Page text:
For anyone unfamiliar with this cleaver amenity, the butter is suspended in water as a way of preserving it at room temperature for up to 30 days.  This is not a new idea.  For centuries folks have known this to be a welcome safety method when refrigeration was not an option.

According to the Butter Bell website, this is their explanation:

The French have benefited by this practice, and I say, if it’s good enough for them, it’s good enough for me.  To a degree.  Perhaps they are able to show more restraint than I.  It’s important to regularly sample my butter, I reason, to make certain of its creamy texture and delicate flavor, and that is it is soft, spreadable, and safe.

Now, I am looking for French and imported butters, purely for comparison purposes, you understand.

It’s my job to know these things.  I am completely smitten by my new butter crock and reason this is all purely educational. 

Which also means that the butter is bypassing my hips and waist at this time. No matter, I tell myself.  It’s the holidays.

Quick and Painless: Hard Cooked Eggs

Posting another blog on how to hard cook an egg does seem a little silly. We have covered that territory before, and by now, most of us know how to boil an egg.  It is more than  dropping an egg into simmering water and cooking until done.

Anyone who really appreciates a well prepared hard cooked egg likely has their own preferences, too.  I am partial to an egg with a slightly soft yolk without a green rim from oxidation; a firm, but not rubbery white; and equally important, a shell that peels easily.

A few years ago when my daughter presented me with an electric egg cooker I could not see its merit. I did not need another gadget; a saucepan and a little water works just fine.  It took me a while, but I finally warmed to it for her sake, and I still appreciate its precision and convenience.

Friends rant about how foolproof the Instant Pot is for hard cooking eggs.  Well,  fine, I have my egg cooker. Of course, that all changed the day I needed more hard cooked eggs than my tiny egg cooker could hold.  Besides,  I reasoned, who wants the angst of fretting over a carton of eggs that refuse to peel?

It may have something to do with the pressurized process of the Instant Pot, but the eggs peel like magic!  It is fast. Within five minutes the eggs are done, without any exploding eggs or unnecessary drama.  Give it an additional 3-4  minutes for natural pressure release, a fast flip of the valve for quick release of any remaining pressure, and into a cool bath they go—ready and waiting for a quick and painless peel.  Sweet!

For the record, here is one more solution for hard cooked eggs.

Hard Cooked Eggs

Made easy, via the Instant Pot

Ingredients
1 to 12 large eggs, cold from fridge, or as many as will fit comfortably in one layer
1 cup water

Instructions

  1. Pour 1 cup water into the Instant Pot liner. Insert a raised rack and place eggs in pot.
  2. Seal lid and set steam valve to Pressure; set Pressure function to High, and set timer for 5 minutes.
  3. When complete, let Pressure Release naturally for 3 minutes, then set the steam valve to Vent and resume with Quick Release.
  4. Cool the eggs in cold water. If desired, chill further in refrigerator.

 

Let Them Eat Cake

Oops! I almost ate the last piece of this incredible cake without taking time for a blog photo. That is what happens when you care more about eating cake than preserving its place in history.

What’s in a name?  Somehow, chocolate-and-zucchini do not incite great waves of excitement.  I don’t know if this is the impetus of Clotilde Dusoulier’s beloved blog Chocolate and Zucchini, but it surely should be. As Clotilde aptly describes her Chocolate & Zucchini Cake, ‘the grated zucchini melds into the batter and the strands disappear… into a voluptuous chocolate flavored cake.’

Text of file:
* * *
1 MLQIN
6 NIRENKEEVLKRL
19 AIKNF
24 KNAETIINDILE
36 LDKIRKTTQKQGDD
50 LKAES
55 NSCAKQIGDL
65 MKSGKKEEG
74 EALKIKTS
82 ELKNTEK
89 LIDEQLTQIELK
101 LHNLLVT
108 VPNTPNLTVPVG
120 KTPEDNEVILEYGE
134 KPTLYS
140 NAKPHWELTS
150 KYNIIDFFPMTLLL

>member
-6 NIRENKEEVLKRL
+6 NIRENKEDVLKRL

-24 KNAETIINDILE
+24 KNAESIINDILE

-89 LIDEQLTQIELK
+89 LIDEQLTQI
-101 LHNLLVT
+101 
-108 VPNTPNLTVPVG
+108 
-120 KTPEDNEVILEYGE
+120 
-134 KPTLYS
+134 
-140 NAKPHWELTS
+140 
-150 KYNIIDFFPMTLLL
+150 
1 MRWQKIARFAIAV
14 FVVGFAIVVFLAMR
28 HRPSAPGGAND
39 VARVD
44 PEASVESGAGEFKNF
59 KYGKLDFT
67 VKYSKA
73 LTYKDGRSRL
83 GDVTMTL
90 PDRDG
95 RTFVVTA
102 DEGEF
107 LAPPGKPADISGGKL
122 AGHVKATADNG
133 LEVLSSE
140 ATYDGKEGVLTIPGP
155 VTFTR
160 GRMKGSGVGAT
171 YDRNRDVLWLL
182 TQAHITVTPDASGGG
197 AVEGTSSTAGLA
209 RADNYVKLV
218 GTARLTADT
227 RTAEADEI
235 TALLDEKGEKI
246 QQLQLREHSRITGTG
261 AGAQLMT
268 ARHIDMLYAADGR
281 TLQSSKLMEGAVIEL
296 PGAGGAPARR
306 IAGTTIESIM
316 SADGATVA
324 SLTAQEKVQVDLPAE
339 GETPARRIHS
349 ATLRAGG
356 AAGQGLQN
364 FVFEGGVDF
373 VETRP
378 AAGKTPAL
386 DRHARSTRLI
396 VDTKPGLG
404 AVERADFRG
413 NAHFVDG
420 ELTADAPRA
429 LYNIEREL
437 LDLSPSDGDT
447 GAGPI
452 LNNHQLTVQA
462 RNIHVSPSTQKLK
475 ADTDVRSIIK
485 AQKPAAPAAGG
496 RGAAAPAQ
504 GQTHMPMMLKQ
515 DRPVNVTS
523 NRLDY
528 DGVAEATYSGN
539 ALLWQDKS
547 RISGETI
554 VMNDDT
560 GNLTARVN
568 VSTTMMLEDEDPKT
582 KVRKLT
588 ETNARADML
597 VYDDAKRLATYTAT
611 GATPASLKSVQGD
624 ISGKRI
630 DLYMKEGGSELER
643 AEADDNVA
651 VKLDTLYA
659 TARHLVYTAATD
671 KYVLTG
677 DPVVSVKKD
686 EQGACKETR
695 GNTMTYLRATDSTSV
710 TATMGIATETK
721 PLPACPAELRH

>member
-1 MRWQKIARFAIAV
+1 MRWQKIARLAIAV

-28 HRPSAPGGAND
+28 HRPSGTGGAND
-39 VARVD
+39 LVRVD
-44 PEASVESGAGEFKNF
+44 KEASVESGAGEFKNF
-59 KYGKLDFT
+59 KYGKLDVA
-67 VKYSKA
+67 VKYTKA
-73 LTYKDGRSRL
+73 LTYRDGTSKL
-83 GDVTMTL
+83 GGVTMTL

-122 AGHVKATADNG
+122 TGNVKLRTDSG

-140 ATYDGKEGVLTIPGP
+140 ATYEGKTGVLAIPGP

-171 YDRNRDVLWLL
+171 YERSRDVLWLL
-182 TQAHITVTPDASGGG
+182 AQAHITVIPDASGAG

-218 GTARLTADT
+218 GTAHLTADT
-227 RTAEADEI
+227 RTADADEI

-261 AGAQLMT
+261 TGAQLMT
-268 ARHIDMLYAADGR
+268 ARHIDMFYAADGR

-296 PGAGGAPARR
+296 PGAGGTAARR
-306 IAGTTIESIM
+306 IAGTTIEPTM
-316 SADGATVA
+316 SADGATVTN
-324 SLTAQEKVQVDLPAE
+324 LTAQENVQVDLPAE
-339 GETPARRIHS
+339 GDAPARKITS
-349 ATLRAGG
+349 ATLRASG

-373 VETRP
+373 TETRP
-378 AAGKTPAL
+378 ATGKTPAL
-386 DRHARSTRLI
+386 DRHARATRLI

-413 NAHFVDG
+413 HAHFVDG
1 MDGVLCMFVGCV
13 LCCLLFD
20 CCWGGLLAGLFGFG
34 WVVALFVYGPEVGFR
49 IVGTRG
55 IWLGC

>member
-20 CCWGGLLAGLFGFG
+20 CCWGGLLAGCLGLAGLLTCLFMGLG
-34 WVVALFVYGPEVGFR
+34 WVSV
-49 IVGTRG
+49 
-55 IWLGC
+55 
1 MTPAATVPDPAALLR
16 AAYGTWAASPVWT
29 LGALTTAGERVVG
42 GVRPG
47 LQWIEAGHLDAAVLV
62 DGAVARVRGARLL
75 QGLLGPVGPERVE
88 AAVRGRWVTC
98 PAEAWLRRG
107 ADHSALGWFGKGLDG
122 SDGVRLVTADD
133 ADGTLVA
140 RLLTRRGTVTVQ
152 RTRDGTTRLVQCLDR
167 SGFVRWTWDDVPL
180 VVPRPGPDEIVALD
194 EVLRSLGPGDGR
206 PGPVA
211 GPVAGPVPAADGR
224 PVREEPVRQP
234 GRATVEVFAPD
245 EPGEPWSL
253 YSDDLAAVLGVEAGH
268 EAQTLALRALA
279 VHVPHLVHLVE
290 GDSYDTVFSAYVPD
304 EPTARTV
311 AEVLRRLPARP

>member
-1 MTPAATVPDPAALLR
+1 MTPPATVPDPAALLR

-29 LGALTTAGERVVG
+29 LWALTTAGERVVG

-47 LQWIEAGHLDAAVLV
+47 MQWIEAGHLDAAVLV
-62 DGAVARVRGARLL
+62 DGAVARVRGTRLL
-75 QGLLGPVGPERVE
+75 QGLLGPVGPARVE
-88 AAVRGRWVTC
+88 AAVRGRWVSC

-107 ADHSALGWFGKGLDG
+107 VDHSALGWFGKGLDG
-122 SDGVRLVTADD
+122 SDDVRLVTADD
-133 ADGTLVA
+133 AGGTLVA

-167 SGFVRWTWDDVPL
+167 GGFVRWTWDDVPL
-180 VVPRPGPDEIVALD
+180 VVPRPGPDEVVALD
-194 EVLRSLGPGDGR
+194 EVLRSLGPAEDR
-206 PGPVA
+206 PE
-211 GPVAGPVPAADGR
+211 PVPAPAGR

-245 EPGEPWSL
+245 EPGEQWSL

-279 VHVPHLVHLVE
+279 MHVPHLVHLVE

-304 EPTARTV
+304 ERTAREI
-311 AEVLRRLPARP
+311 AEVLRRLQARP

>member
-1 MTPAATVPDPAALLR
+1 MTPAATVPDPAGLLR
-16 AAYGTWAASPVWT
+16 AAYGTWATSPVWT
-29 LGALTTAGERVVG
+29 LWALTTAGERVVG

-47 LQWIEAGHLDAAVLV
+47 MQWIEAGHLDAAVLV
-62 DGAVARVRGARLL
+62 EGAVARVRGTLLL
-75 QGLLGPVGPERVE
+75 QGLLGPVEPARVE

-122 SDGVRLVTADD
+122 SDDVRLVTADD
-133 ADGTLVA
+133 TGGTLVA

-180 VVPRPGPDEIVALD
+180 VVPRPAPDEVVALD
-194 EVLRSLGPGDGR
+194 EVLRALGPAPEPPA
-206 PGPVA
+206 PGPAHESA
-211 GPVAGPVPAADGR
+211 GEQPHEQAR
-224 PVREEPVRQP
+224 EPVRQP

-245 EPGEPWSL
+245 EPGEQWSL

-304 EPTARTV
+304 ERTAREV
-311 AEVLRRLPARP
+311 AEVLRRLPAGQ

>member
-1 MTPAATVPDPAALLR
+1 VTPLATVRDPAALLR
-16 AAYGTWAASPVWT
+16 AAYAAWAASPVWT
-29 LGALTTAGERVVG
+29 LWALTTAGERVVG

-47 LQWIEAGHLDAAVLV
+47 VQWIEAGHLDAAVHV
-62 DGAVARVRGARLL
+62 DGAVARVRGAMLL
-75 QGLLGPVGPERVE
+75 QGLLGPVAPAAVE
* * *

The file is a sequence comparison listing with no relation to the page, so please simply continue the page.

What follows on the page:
Admittedly, chocolate is not my thing.  But if there is anything that would change my mind, it would not be a flourless chocolate cake, or a rich chocolate truffle, it would be this cake. Right out of the oven, the charming exterior has a crisp brownie-like crust which is elegantly foiled by its light, well-constructed interior crumb.

Thanks to the mysterious zucchini addition, it is perfectly moist, and for a chocolate cake the butter/oil content is surprisingly low. It is a well-balanced cake, not too sweet, but deeply flavored with cocoa powder, chocolate bits, and a hint of coffee.  Yes, it’s all of that.

Chocolate & Zucchini Cake

From Clotilde Dusoulier’s award winning blog, Chocolate and Zucchini. First published in April 2004 and updated in August 2017.
 
Ingredients
1/2 cup unsalted butter, at room temperature, or 1/2 cup olive oil, plus a pat butter or teaspoon oil for the pan
2 cups all-purpose flour
1/2 cup unsweetened Dutch-process cocoa powder
1 teaspoon baking soda
1/2 teaspoon baking powder
1/2 teaspoon fine sea salt
3/4 cup light brown sugar
1 teaspoon pure vanilla extract
3 tablespoons strong cooled coffee
3 large eggs
2 cups unpeeled grated zucchini, from about 1 1/2 medium zucchini
1 cup good-quality bittersweet chocolate chips or roughly chopped
Confectioner’s sugar or melted bittersweet chocolate (optional)

Instructions

  1. Preheat the oven to 350°F. Grease a 10-inch round springform pan or 8 1/2-inch square pan.
  2. In a medium mixing bowl, whisk together the flour, cocoa powder, baking soda, baking powder, and salt.
  3. In the bowl of a mixer, or by hand in a large mixing bowl, beat the sugar and butter until fluffy. Add the vanilla, coffee, and eggs, mixing well between each addition.
  4. In a large mixing bowl, combine the zucchini, chocolate, and about a third of the flour mixture, making sure the zucchini strands are well coated and not clumping too much.
  5. Add the rest of the flour mixture into the egg batter. Mix until just combined; the batter will be thick. Fold the zucchini mixture into the batter, and blend with a spatula without overmixing.
  6. Pour into the prepared cake pan, and level the surface. Bake for 40 to 50 minutes, until a knife inserted in the center comes out clean. Don’t overbake.
  7. Transfer to a rack to cool for 10 minutes, run a knife around the pan to loosen, and unclasp the sides of the pan. Serve slightly warm or at room temperature. Sprinkle with confectioner’s sugar or a chocolate glaze if desired.  Serves 12